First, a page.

Rocky Road For Loya Jirga

Afghan police armed with a rocket launcher and assault rifle sit at a checkpoint near the site of the Loya Jirga meeting, Monday, June 10, 2002. While international forces are responsible for security in the capital, Afghan forces are securing the perimeter of the meeting. AP

Afghanistan's Loya Jirga grand council is lurching forward - or trying to, at least - in its assigned mission to choose a new government.

Wednesday, there were tense moments early on as two trucks full of armed men driving toward the site of the council meeting were stopped by international peacekeeping troops.

A spokeswoman for the peacekeeping forces, Lt. Col. Helen Wildman, says at least one of the men got out and aimed a gun at the peacekeepers. She says no shots were fired, several men were arrested, and peacekeepers were able to disarm the rest of the group. They are described as bodyguards for Ahmad Wali Massood, the brother of assassinated Northern Alliance leader Ahmad Shah Massood.

Later in the day, there was even more excitement - of the political variety - as scores of Afghan delegates walked out of the Loya Jirga assembly, saying they were angry about the lack of a free vote to decide the future of their war-shattered country, including the next president.

Some 60 to 70 delegates walked out of the giant tent housing the assembly, where inside the debate was in full flow.

Delegates complained other decisions at the U.N.-sponsored Loya Jirga - the first deemed to have any legitimacy in more than a quarter-century - were also being railroaded through.

The walkout accentuated the deep rifts between the mostly ethnic Pashtun supporters of former king Mohammad Zahir Shah from the south and northern minorities who oppose giving him any role at all in a future government.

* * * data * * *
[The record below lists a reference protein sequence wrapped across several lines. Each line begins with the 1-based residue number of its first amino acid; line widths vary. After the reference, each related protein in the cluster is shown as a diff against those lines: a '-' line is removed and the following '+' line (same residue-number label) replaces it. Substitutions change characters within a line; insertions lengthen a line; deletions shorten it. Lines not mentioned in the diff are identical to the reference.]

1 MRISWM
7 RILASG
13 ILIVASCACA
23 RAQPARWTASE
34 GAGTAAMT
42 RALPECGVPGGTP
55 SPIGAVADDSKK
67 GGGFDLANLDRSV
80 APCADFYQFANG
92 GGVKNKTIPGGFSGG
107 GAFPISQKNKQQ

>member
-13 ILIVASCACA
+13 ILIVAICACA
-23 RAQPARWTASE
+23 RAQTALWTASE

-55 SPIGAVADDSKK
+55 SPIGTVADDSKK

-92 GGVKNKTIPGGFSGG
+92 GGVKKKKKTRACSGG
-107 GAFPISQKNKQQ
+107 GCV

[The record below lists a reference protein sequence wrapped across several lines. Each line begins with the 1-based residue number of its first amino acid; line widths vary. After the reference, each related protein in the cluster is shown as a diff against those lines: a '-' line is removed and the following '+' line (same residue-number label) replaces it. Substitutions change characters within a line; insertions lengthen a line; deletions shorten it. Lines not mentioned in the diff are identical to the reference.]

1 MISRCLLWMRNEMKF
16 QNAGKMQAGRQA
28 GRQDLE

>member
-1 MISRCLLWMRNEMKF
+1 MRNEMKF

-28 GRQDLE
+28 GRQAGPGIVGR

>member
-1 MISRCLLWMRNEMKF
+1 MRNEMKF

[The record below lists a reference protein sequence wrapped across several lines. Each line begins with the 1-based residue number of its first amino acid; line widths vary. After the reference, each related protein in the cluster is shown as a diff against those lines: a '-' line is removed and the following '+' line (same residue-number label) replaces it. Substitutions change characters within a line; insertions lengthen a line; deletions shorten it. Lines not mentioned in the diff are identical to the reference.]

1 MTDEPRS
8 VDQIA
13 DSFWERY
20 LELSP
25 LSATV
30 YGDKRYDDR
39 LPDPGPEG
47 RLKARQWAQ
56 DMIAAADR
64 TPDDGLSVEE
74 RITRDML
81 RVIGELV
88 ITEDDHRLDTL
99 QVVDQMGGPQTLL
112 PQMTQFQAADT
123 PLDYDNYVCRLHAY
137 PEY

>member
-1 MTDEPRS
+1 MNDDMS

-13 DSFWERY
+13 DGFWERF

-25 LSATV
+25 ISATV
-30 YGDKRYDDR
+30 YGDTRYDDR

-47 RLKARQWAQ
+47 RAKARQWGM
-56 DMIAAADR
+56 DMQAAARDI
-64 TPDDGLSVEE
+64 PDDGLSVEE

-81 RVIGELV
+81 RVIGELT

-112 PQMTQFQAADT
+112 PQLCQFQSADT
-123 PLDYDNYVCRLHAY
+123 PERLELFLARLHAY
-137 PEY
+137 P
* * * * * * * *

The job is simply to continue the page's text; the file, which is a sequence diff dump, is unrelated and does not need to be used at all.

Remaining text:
But delegates across the spectrum agreed no voting and little consultation was taking place at the Loya Jirga, an institution that has been around for a thousand years but had been long viewed as a rubber stamp body under the old monarchy.

The Loya Jirga was preparing to vote for a president with Hamid Karzai, interim leader and U.S. favorite, the sole candidate, prompting protests the process was undemocratic.

The traditional parliament was also electing a chairman and two deputies for the Loya Jirga, which some of the delegates also saw as an unfair process.

"Who are they to make fools of us?" complained one delegate to the assembly, saying that the choice for the chairperson of the Loya Jirga had been selected by the Loya Jirga Commission instead of by the delegates.

Delegates say that not even the names of the candidates were revealed.

The assembly is expected to decide Wednesday on the new Afghan president, another cause for complaint as the urbane, western-educated Karzai, is the only candidate.

The second-day session on Wednesday had already got off to an unsettled start after Karzai mistakenly declared at the close of Tuesday's opening session he had been appointed president.

He said he mistook thundering applause from the delegates, following the ex-king's announcement of support for Karzai's candidacy as a sign he had been elected president by acclamation.

Karzai's claim - which he later acknowledged to have been an error - added to the confusion and tension surrounding a much-heralded meeting that had already been delayed by a day due to factional bickering.

In a gesture to the former king's supporters, Karzai in his speech on Tuesday proposed the former monarch be named "father of the country" and be given a figurehead role - handing out medals of honour, for instance - and be given an official residence.

But some delegates objected to even a symbolic role for former king as "father" of the nation when he had not lived in the country for nearly 30 years.

  • Francie Grace

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